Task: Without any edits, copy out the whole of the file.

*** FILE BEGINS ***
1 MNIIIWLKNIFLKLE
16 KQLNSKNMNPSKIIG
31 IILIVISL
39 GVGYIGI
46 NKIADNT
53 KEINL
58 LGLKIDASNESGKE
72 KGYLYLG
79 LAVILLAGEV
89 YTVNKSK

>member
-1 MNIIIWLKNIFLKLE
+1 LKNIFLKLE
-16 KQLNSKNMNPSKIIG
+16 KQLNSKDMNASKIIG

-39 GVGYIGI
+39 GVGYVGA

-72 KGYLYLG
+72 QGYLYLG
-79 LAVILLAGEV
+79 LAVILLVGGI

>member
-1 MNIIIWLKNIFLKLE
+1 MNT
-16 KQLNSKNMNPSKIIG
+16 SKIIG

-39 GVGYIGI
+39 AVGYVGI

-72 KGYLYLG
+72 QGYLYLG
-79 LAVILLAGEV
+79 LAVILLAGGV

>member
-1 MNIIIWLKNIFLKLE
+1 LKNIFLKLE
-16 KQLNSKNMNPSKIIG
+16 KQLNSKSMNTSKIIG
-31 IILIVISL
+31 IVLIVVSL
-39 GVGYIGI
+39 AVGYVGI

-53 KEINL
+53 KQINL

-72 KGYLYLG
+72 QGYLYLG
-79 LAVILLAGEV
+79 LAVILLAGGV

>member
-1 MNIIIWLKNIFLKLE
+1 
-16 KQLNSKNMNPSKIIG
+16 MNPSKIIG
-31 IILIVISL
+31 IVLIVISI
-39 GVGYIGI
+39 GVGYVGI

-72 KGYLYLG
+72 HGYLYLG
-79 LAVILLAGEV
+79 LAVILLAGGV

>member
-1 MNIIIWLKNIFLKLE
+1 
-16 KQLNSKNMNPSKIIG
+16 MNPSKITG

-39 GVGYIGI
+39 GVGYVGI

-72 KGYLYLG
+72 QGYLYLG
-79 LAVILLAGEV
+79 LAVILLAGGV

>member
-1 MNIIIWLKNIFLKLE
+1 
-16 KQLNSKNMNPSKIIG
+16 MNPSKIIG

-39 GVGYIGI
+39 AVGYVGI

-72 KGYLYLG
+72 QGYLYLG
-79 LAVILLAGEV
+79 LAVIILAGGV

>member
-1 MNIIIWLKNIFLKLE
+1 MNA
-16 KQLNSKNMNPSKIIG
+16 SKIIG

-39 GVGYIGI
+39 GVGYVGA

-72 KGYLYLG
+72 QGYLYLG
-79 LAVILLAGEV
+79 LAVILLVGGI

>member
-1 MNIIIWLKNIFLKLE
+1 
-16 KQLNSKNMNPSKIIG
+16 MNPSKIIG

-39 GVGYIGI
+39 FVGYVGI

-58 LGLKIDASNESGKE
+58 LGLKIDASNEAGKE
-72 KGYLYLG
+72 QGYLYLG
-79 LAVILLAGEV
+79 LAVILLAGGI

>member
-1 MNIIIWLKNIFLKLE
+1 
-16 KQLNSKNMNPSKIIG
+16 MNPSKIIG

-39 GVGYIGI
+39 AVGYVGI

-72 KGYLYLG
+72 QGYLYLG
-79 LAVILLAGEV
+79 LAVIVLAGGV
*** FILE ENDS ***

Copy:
1 MNIIIWLKNIFLKLE
16 KQLNSKNMNPSKIIG
31 IILIVISL
39 GVGYIGI
46 NKIADNT
53 KEINL
58 LGLKIDASNESGKE
72 KGYLYLG
79 LAVILLAGEV
89 YTVNKSK

>member
-1 MNIIIWLKNIFLKLE
+1 LKNIFLKLE
-16 KQLNSKNMNPSKIIG
+16 KQLNSKDMNASKIIG

-39 GVGYIGI
+39 GVGYVGA

-72 KGYLYLG
+72 QGYLYLG
-79 LAVILLAGEV
+79 LAVILLVGGI

>member
-1 MNIIIWLKNIFLKLE
+1 MNT
-16 KQLNSKNMNPSKIIG
+16 SKIIG

-39 GVGYIGI
+39 AVGYVGI

-72 KGYLYLG
+72 QGYLYLG
-79 LAVILLAGEV
+79 LAVILLAGGV

>member
-1 MNIIIWLKNIFLKLE
+1 LKNIFLKLE
-16 KQLNSKNMNPSKIIG
+16 KQLNSKSMNTSKIIG
-31 IILIVISL
+31 IVLIVVSL
-39 GVGYIGI
+39 AVGYVGI

-53 KEINL
+53 KQINL

-72 KGYLYLG
+72 QGYLYLG
-79 LAVILLAGEV
+79 LAVILLAGGV

>member
-1 MNIIIWLKNIFLKLE
+1 
-16 KQLNSKNMNPSKIIG
+16 MNPSKIIG
-31 IILIVISL
+31 IVLIVISI
-39 GVGYIGI
+39 GVGYVGI

-72 KGYLYLG
+72 HGYLYLG
-79 LAVILLAGEV
+79 LAVILLAGGV

>member
-1 MNIIIWLKNIFLKLE
+1 
-16 KQLNSKNMNPSKIIG
+16 MNPSKITG

-39 GVGYIGI
+39 GVGYVGI

-72 KGYLYLG
+72 QGYLYLG
-79 LAVILLAGEV
+79 LAVILLAGGV

>member
-1 MNIIIWLKNIFLKLE
+1 
-16 KQLNSKNMNPSKIIG
+16 MNPSKIIG

-39 GVGYIGI
+39 AVGYVGI

-72 KGYLYLG
+72 QGYLYLG
-79 LAVILLAGEV
+79 LAVIILAGGV

>member
-1 MNIIIWLKNIFLKLE
+1 MNA
-16 KQLNSKNMNPSKIIG
+16 SKIIG

-39 GVGYIGI
+39 GVGYVGA

-72 KGYLYLG
+72 QGYLYLG
-79 LAVILLAGEV
+79 LAVILLVGGI

>member
-1 MNIIIWLKNIFLKLE
+1 
-16 KQLNSKNMNPSKIIG
+16 MNPSKIIG

-39 GVGYIGI
+39 FVGYVGI

-58 LGLKIDASNESGKE
+58 LGLKIDASNEAGKE
-72 KGYLYLG
+72 QGYLYLG
-79 LAVILLAGEV
+79 LAVILLAGGI

>member
-1 MNIIIWLKNIFLKLE
+1 
-16 KQLNSKNMNPSKIIG
+16 MNPSKIIG

-39 GVGYIGI
+39 AVGYVGI

-72 KGYLYLG
+72 QGYLYLG
-79 LAVILLAGEV
+79 LAVIVLAGGV